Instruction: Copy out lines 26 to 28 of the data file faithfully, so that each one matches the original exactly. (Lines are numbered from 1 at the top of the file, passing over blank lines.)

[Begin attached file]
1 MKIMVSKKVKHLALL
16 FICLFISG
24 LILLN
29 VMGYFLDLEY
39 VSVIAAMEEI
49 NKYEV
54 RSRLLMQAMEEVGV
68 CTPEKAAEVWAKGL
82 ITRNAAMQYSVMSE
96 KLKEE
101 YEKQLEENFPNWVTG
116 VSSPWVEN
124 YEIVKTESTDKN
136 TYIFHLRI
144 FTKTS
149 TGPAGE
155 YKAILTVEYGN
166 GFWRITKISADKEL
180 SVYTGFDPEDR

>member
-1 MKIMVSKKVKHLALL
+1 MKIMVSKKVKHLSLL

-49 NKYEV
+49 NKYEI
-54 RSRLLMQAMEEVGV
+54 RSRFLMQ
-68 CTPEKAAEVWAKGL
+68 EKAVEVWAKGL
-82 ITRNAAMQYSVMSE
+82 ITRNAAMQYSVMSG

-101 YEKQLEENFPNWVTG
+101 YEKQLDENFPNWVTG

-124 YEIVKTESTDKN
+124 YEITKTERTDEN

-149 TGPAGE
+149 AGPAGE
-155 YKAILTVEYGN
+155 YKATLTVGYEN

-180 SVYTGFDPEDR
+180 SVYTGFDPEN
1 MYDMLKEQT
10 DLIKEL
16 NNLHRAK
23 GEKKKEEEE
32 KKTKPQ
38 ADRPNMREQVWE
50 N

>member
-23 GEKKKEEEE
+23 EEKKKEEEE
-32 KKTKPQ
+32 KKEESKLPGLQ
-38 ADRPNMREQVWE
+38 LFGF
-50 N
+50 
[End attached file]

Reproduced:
+54 RSRFLMQ
-68 CTPEKAAEVWAKGL
+68 EKAVEVWAKGL